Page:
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Spanish Lesson Ninety-Six: Vocabulary Review #1

Updated on July 28, 2014

Hi friends,

Thanks for joining me today in another Spanish. I know I've discussed continuing on next year with Portuguese, however, I've decided on a new route. In order to properly cultivate my creative writing, I will need all the more time to attend to the demands of the creative process. With that being said, I will no longer be writing for HubPages after Less One Hundred is complete. I will leave my site up and you can read as many of my hubs as you would like. I'm going to miss writing these weekly lessons.

I'm thankful for all the support over the past two years and hope that these lessons have supported your passion for the Spanish language. Thanks for everything! Let's get started on some review, shall we?

Today's Goals

  • To Review parts of speech
  • To Review gender and number concerning adjectives and nouns
  • To Reiterate pertinent grammatical details

  • Person, Place, Thing, or Idea
  • Masculine or Feminine
  • Singular or Plural

Nouns

Nouns are just the same as they are in English. They represent people, places, things, and ideas. In Spanish, however, there is a distinction that makes using nouns a bit more complex. Each noun has a gender that is either masculine or feminine.

Words that end in -a are considered feminine unless it is an exception to the rule. Words that are feminine include:


Fecha (Date)

Lámpara (Lamp)

Computadora (Computer)


There are some words that are unique such as:


Leche (Milk)

Verdad (Truth)

Vacación (Vacation)

Pasión (Passion)


Words that also end in -dad, -sion, and -cion are femine. While masculine words typically end in -o and can sometimes end in -e, -a, or others.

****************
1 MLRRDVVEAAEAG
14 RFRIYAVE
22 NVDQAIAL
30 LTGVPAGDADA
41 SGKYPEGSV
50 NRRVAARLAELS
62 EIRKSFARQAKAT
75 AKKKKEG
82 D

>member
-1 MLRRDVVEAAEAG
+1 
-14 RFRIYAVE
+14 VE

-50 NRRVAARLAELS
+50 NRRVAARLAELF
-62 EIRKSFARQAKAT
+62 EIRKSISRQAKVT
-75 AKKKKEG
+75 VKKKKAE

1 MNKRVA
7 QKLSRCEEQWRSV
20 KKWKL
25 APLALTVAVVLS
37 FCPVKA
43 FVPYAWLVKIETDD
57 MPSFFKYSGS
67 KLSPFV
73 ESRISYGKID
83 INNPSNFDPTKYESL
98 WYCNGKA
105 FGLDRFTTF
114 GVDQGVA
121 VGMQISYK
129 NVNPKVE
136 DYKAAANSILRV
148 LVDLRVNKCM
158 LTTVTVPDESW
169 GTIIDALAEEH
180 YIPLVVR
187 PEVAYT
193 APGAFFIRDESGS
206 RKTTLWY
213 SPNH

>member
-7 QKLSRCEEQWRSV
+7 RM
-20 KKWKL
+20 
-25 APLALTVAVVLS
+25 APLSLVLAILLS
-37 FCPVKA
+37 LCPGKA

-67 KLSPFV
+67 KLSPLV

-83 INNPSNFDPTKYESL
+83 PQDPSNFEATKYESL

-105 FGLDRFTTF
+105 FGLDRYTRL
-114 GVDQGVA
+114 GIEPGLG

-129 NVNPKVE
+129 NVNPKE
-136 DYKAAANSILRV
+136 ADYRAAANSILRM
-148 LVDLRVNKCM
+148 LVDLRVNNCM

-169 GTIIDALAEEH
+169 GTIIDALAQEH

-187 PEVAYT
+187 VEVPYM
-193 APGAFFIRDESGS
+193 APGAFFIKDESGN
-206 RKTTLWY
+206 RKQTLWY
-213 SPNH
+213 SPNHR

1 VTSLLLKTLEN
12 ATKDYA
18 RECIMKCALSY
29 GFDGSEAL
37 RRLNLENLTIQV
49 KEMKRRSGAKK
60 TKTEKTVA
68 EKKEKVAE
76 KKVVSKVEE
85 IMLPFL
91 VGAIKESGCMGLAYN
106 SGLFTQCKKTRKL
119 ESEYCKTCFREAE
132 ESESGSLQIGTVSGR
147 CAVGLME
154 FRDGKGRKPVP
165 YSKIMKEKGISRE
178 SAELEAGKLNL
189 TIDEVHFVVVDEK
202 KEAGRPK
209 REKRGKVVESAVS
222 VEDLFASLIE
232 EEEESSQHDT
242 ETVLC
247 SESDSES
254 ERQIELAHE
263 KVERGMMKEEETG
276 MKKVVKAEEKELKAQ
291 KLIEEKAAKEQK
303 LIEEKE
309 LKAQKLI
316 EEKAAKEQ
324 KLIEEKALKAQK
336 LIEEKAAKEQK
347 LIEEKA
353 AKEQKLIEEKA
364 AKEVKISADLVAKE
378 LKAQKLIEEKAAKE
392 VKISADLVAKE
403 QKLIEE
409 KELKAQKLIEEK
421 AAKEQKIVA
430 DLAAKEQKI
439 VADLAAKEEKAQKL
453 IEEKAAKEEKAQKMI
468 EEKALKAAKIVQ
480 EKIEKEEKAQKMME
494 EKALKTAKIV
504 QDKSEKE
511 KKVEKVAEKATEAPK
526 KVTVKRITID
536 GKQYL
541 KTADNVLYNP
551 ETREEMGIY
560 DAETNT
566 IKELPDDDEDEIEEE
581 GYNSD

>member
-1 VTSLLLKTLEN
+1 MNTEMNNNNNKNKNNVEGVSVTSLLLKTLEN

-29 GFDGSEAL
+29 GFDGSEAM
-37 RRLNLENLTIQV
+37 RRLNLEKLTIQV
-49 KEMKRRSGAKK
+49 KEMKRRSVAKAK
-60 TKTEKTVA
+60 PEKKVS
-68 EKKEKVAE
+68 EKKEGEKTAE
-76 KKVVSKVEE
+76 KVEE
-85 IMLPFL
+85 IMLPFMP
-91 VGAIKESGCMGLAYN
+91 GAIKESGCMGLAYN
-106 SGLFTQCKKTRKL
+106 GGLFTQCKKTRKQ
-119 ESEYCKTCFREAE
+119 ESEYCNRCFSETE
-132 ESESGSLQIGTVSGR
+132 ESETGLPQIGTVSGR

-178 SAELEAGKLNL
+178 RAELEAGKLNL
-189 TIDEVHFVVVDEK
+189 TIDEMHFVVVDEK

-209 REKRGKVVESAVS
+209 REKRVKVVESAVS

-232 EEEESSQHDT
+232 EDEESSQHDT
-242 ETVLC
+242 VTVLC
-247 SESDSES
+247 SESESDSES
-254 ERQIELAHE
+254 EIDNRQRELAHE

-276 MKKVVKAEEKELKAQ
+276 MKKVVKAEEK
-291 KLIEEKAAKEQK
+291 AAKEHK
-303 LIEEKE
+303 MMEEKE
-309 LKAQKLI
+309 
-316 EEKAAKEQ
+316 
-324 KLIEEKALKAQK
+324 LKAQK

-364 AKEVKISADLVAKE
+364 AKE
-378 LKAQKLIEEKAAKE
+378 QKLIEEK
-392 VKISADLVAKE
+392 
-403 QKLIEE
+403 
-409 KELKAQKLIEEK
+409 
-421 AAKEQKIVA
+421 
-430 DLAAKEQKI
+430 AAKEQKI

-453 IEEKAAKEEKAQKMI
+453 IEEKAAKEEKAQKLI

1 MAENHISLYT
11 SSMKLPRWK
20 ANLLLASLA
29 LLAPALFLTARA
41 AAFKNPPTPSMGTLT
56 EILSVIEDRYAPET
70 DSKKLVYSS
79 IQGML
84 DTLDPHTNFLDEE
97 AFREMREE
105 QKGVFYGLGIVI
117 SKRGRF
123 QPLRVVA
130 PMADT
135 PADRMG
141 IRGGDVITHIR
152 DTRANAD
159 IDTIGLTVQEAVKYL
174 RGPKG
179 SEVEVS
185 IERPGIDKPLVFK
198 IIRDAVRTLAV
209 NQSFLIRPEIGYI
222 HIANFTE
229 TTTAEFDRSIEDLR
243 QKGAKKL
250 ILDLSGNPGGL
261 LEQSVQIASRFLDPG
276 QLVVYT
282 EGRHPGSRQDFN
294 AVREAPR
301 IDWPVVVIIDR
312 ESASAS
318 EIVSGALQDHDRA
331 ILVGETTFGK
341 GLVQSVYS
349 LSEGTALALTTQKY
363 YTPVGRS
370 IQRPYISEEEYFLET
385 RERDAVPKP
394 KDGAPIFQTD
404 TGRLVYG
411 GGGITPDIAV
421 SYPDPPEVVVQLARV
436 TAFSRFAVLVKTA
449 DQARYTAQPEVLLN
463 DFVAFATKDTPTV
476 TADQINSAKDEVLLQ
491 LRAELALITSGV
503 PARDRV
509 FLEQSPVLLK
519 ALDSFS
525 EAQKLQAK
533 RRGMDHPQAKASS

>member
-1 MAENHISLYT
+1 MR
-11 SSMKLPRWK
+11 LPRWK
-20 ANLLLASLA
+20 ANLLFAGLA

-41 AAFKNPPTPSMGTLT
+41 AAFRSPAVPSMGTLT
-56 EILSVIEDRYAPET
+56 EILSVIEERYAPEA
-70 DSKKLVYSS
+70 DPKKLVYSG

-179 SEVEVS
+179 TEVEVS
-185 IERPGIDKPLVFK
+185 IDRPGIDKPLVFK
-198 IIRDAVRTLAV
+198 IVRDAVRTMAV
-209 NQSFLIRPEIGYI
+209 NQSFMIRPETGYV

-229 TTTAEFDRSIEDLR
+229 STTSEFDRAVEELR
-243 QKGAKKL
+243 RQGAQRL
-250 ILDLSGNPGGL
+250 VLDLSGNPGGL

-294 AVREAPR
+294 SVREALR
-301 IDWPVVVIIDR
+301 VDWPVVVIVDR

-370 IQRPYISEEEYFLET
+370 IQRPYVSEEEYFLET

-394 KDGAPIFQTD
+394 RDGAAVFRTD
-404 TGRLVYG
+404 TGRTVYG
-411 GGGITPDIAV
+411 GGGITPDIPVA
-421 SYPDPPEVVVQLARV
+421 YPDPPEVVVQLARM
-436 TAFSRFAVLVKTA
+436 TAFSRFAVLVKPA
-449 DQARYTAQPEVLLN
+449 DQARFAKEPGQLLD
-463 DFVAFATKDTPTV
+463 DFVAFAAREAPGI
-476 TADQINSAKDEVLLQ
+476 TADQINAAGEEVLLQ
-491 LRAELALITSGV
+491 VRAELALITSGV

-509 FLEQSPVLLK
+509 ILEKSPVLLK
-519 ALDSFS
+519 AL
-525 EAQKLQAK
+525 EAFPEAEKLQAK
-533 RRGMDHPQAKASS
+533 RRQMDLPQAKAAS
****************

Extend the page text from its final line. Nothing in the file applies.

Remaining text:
Muchacho (Boy)

Día (Day)

Lugar (Place)

Placer (Pleasure)


To change a masculine noun feminine, change the -o to an -a. This works on words that end in -o.


Muchacha (Girl)


To change number, simply add an -s or -es depending on the word.


Mujer--->Mujeres (Women)

Verdad--->Verdades (Truths)

Muchacho--->Muchachos (Boys


  • -AR/-ER/-IR
  • Reflects Number
  • Reflects Tense
  • Reflects Subject

Verbs

Verbs in Spanish differ from those in English because they are in infinitive form. In English, an infinitive represents a phrase that says "to" prior to the verb. Thus Spanish verbs in their rawest form include the word "to" in their meaning.


Hablar (To Talk)

Escuchar (To Listen)

Leer (To Read)

Escribir (To Write)


If you will note, all verbs have a distinct ending. The last two letters of the word for the verb ending that determines whether the verb is an -AR/-ER/-IR verb. The verb must then be conjugated or changed to reflect the tense and the subject. In order to conjugate a verb, you must determine what tense you need to use, who is doing the action, and how many. Only then can you properly change a verb into the one of Fourteen Tenses, a Gerund, or a Participle.

  • Descriptors
  • Masculine or Feminine
  • Singular or Plural
  • Reflects Number
  • Reflects Gender
  • Reflects Subject

Adjectives

In English, Adjectives are used to describe a noun. This is the same for Spanish except there are some subtle differences. Adjectives, like nouns, must reflect gender. Also, these actives are placed after the noun instead of in front of the noun like in English.


Somos muchachos buenos. We are good guys. Note that the adjective was placed behind the noun and reflects the gender and number of the subject. To change an adjective's gender, simply change the -o to an -a for adjectives ending in -o.


Always ensure that your adjective agrees with the subject and number in order to be grammatically correct. The adjective comes AFTER the noun in mostly all cases. So ensure that your ordering of words is proper.

Next week, we will discuss Adverbs, Conjunctions, Prepositions, and Pronouns. Make sure you stick around for that review!

Upcoming Lessons

Lesson Ninety-Seven: Vocabulary Review #2 (8/4)

Lesson Ninety-Eight: Vocabulary Review #3 (8/11)

Lesson Ninety-Nine: The Benefits of Being Bilingual (8/18)

Lesson One Hundred: Farewell Spanish Learners! (8/25)

© 2014 A.E. Williams

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